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Protesting the protest

Israel’s defensive actions are different than the acts of atrocity committed by the Nazis. (Bryn Karcha photo)
Israel’s defensive actions are different than the acts of atrocity committed by the Nazis. (Bryn Karcha photo)

The recent anti-war rally outside the Halifax International Security Forum on Nov. 17 devolved into a disturbing display contesting Israel’s defensive operations in Gaza. Individuals participating in the protest wielded signs with the offensive and misleading equation of Israel with Nazi Germany. One protester defaced an Israeli flag with a swastika, the symbol of the Nazi party, in place of the Star of David. The swastika symbol has powerfully negative connotations for Jewish people, as it evokes the genocidal horror experienced by our ancestors in the Holocaust. Though criticism of a government’s policies and actions is a legitimate manner of expression, the delusive parallel drawn in this circumstance simply maintains animosity and division between differing perspectives. Israel’s maneuvers must be understood in the context of the broad and complex Israeli-Palestinian conflict.

As a Jewish person, many members of my family, my community and millions of innocent men, women and children of my people were brutally murdered in the horrific atrocities committed by Nazis in the Holocaust. To falsely draw a comparison between the systematic attempt to mercilessly annihilate an entire people, as perpetuated by the Nazis, and the political actions of a democratic nation of Israel, is both fundamentally wrong and morally inexcusable.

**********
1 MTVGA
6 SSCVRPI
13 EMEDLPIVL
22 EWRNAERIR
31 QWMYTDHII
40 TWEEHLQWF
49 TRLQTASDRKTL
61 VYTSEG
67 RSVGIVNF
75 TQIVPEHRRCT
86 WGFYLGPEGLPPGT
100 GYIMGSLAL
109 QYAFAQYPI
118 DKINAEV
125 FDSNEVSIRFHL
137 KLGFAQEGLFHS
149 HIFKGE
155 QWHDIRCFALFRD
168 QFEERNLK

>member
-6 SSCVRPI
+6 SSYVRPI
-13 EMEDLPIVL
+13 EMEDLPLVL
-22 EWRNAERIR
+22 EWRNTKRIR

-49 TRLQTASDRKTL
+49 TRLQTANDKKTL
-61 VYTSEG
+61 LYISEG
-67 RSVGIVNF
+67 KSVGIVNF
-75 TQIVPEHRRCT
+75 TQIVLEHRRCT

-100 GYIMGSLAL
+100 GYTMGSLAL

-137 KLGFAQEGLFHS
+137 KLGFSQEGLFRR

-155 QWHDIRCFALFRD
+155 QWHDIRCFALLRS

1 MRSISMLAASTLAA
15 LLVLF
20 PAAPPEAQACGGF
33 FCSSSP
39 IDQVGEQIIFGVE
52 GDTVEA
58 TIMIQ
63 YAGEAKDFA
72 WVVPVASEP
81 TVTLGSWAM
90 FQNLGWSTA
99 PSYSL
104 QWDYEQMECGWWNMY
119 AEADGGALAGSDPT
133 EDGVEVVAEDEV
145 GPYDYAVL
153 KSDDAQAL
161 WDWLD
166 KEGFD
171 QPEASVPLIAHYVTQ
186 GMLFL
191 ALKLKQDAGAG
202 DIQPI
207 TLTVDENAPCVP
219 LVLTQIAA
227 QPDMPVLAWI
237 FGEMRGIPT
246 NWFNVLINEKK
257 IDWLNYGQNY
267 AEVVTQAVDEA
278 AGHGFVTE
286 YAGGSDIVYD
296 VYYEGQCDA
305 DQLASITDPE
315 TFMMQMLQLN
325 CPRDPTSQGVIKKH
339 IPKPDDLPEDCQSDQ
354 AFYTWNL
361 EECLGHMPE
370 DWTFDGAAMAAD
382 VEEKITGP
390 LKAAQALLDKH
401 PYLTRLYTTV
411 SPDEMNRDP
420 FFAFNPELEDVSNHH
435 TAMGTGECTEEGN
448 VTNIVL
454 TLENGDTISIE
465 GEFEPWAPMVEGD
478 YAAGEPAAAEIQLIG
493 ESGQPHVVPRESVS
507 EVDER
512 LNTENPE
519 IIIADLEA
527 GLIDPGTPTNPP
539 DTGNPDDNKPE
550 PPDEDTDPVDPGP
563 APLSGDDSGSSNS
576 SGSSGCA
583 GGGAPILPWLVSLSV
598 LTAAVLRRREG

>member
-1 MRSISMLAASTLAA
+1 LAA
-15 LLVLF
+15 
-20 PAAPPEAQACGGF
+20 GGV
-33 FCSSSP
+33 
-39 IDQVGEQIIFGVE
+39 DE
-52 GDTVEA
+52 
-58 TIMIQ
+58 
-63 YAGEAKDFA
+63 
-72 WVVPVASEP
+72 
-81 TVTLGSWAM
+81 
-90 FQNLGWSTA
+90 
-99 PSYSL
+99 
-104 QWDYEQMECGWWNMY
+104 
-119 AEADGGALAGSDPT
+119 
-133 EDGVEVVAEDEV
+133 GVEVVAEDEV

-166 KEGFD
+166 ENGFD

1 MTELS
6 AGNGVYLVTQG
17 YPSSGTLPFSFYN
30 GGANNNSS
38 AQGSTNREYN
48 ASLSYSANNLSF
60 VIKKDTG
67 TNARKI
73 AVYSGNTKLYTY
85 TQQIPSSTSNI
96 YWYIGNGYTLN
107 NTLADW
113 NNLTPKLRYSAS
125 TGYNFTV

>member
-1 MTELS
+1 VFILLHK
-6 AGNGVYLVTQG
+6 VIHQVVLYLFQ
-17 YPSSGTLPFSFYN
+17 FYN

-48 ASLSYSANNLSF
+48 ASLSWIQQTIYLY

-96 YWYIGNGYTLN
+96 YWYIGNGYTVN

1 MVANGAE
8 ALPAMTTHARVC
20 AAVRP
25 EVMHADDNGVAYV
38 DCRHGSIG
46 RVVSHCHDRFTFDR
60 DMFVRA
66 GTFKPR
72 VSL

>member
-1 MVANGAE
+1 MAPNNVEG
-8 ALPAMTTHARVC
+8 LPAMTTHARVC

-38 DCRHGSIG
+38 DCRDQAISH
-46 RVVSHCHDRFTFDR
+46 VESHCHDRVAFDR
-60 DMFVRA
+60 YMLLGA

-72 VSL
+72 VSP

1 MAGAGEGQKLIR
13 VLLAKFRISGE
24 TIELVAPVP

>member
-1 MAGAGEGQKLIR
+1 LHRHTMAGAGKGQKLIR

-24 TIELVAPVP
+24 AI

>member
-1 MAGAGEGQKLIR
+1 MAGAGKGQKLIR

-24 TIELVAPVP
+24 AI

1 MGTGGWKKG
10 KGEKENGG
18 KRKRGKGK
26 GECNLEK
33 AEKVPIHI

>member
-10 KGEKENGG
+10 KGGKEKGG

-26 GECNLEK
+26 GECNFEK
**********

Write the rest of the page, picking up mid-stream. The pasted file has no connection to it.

While the vocal expression of divergent political perspectives is an essential component of a free and democratic society, hatred and racism are not a constructive mechanism for facilitating positive and enduring change. Incendiary symbols are detrimental to progress: they merely perpetuate a cycle of distrust and fear. If the goal of the protest was to contribute to the resolution of a conflict, then the approach was not effective.

The beauty of democracy is reflected in the unbound ability of the citizens of a nation to actively voice disparate beliefs and perspectives. Freedom of expression is our fundamental right as citizens and as human beings. It must be employed to articulate and communicate our diverse views in our collective attempt to reach constructive solutions to the issues that we face as a society and as a global community. Positive change will only come about within a framework of dialogue, understanding and cooperation, with peace as our unifying objective.



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